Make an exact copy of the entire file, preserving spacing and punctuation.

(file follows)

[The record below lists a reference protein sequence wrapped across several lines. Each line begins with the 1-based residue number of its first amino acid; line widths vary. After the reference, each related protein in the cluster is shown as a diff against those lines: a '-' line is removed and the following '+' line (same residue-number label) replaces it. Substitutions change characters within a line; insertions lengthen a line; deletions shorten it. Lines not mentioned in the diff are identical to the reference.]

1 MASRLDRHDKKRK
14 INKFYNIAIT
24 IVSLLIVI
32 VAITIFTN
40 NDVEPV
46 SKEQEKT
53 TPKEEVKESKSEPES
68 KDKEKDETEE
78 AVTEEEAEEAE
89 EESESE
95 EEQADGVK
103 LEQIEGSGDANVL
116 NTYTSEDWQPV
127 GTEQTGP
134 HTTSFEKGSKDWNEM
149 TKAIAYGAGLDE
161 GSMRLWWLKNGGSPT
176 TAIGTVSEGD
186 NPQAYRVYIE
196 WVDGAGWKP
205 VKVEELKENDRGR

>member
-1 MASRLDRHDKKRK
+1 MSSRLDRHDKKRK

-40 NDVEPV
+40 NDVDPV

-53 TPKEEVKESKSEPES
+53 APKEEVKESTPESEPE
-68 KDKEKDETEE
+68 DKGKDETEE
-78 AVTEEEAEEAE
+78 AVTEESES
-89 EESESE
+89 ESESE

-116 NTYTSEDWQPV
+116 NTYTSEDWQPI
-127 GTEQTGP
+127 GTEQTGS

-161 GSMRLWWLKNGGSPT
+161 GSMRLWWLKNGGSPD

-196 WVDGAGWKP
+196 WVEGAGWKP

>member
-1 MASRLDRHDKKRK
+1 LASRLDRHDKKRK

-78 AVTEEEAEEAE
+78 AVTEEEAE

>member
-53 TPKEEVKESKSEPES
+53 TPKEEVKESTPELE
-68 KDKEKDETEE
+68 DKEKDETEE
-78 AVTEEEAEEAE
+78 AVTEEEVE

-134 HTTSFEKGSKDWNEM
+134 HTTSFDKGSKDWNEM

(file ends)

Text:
[The record below lists a reference protein sequence wrapped across several lines. Each line begins with the 1-based residue number of its first amino acid; line widths vary. After the reference, each related protein in the cluster is shown as a diff against those lines: a '-' line is removed and the following '+' line (same residue-number label) replaces it. Substitutions change characters within a line; insertions lengthen a line; deletions shorten it. Lines not mentioned in the diff are identical to the reference.]

1 MASRLDRHDKKRK
14 INKFYNIAIT
24 IVSLLIVI
32 VAITIFTN
40 NDVEPV
46 SKEQEKT
53 TPKEEVKESKSEPES
68 KDKEKDETEE
78 AVTEEEAEEAE
89 EESESE
95 EEQADGVK
103 LEQIEGSGDANVL
116 NTYTSEDWQPV
127 GTEQTGP
134 HTTSFEKGSKDWNEM
149 TKAIAYGAGLDE
161 GSMRLWWLKNGGSPT
176 TAIGTVSEGD
186 NPQAYRVYIE
196 WVDGAGWKP
205 VKVEELKENDRGR

>member
-1 MASRLDRHDKKRK
+1 MSSRLDRHDKKRK

-40 NDVEPV
+40 NDVDPV

-53 TPKEEVKESKSEPES
+53 APKEEVKESTPESEPE
-68 KDKEKDETEE
+68 DKGKDETEE
-78 AVTEEEAEEAE
+78 AVTEESES
-89 EESESE
+89 ESESE

-116 NTYTSEDWQPV
+116 NTYTSEDWQPI
-127 GTEQTGP
+127 GTEQTGS

-161 GSMRLWWLKNGGSPT
+161 GSMRLWWLKNGGSPD

-196 WVDGAGWKP
+196 WVEGAGWKP

>member
-1 MASRLDRHDKKRK
+1 LASRLDRHDKKRK

-78 AVTEEEAEEAE
+78 AVTEEEAE

>member
-53 TPKEEVKESKSEPES
+53 TPKEEVKESTPELE
-68 KDKEKDETEE
+68 DKEKDETEE
-78 AVTEEEAEEAE
+78 AVTEEEVE

-134 HTTSFEKGSKDWNEM
+134 HTTSFDKGSKDWNEM